The phenotypic effect of some single nucleotide polymorphisms (SNPs) depends on their parental origin. We present a novel approach to detect parent-of-origin effects (POEs) in genome-wide genotype data of unrelated individuals. The method exploits increased phenotypic variance in the heterozygous genotype group relative to the homozygous groups. We applied the method to >56,000 unrelated individuals to search for POEs influencing body mass index (BMI). Six lead SNPs were carried forward for replication in five family-based studies (of ∼4,000 trios). Two SNPs replicated: the paternal rs2471083-C allele (located near the imprinted KCNK9 gene) and the paternal rs3091869-T allele (located near the SLC2A10 gene) increased BMI equally (beta = 0.11 (SD), P<0.0027) compared to the respective maternal alleles. Real-time PCR experiments of lymphoblastoid cell lines from the CEPH families showed that expression of both genes was dependent on parental origin of the SNPs alleles (P<0.01). Our scheme opens new opportunities to exploit GWAS data of unrelated individuals to identify POEs and demonstrates that they play an important role in adult obesity.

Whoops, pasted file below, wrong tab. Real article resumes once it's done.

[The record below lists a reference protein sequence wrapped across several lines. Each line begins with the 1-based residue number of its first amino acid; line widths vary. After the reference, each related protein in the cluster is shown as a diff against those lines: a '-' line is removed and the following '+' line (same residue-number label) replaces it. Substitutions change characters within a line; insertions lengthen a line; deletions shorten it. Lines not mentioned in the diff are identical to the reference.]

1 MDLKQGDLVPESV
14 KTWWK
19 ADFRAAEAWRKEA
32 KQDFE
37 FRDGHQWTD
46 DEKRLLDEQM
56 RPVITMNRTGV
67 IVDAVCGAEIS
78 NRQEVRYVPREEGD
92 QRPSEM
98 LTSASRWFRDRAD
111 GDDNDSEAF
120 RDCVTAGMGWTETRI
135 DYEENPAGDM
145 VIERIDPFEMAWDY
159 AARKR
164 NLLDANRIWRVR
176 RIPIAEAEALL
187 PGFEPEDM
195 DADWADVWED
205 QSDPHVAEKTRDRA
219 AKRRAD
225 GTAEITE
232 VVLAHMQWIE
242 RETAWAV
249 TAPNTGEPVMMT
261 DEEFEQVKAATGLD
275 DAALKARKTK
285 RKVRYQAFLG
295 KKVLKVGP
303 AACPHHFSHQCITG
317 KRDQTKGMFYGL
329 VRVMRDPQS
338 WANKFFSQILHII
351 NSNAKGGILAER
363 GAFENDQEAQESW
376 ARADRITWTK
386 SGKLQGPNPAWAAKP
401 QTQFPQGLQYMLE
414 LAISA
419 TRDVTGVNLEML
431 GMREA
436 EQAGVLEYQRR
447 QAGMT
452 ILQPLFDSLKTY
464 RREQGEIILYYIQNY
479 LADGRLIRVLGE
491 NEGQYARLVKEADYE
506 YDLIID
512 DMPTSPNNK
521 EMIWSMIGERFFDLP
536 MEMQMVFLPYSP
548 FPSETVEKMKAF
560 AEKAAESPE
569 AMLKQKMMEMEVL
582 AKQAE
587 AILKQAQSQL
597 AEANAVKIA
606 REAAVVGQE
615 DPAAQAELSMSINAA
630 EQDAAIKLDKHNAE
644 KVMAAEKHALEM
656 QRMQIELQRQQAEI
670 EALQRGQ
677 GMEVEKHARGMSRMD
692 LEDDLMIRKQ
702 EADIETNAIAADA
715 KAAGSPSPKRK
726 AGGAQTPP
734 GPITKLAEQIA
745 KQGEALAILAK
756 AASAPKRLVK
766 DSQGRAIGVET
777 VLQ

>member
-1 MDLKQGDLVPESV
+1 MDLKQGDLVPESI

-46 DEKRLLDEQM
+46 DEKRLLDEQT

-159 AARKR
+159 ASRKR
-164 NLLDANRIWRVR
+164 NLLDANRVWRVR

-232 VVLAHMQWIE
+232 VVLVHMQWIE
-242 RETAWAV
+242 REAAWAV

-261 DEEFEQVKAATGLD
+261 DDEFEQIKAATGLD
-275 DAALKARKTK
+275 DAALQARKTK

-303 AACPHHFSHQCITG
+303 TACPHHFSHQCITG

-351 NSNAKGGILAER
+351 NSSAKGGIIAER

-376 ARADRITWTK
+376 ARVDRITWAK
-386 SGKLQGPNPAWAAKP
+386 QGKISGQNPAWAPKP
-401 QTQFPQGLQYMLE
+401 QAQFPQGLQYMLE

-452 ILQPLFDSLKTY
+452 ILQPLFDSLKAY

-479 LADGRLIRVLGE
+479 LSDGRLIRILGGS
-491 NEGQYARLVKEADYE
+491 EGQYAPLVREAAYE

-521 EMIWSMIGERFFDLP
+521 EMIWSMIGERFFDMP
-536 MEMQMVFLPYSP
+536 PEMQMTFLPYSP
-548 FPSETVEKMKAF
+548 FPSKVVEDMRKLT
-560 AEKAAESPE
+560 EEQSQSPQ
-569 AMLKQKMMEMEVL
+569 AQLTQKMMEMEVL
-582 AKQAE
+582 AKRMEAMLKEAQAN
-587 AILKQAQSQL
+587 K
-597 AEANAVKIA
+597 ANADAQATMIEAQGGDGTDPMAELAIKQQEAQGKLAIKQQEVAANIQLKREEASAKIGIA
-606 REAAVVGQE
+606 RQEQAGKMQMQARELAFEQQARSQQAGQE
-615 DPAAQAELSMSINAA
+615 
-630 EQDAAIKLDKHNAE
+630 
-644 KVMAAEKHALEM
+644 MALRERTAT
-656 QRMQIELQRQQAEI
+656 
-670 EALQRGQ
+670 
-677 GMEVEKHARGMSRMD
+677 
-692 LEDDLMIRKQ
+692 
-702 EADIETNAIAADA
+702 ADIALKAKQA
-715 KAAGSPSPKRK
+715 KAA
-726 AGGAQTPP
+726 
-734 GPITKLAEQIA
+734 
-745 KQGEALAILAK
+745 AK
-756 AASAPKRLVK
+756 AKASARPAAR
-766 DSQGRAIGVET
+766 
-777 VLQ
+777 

Author Summary
Large genetic association studies have revealed many genetic factors influencing common traits, such as body mass index (BMI). These studies assume that the effect of genetic variants is the same regardless of whether they are inherited from the mother or the father. In our study, we have developed a new approach that allows us to investigate variants whose impact depends on their parental origin (parent-of-origin effects), in unrelated samples when the parental origin cannot be inferred. This is feasible because at genetic markers at which such effects occur there is increased variability of the trait among individuals who inherited different genetic codes from their mother and their father compared to individuals who inherited the same genetic code from both parents. We applied this methodology to discover genetic markers with parent-of-origin effects (POEs) on BMI. This resulted in six candidate markers showing strong POE association. We then attempted to replicate the POE effects of these markers in family studies (where one can infer the parental origin of the inherited variants). Two of our candidates showed significant association in the family studies, the paternal and maternal effects of these markers were in the opposite direction.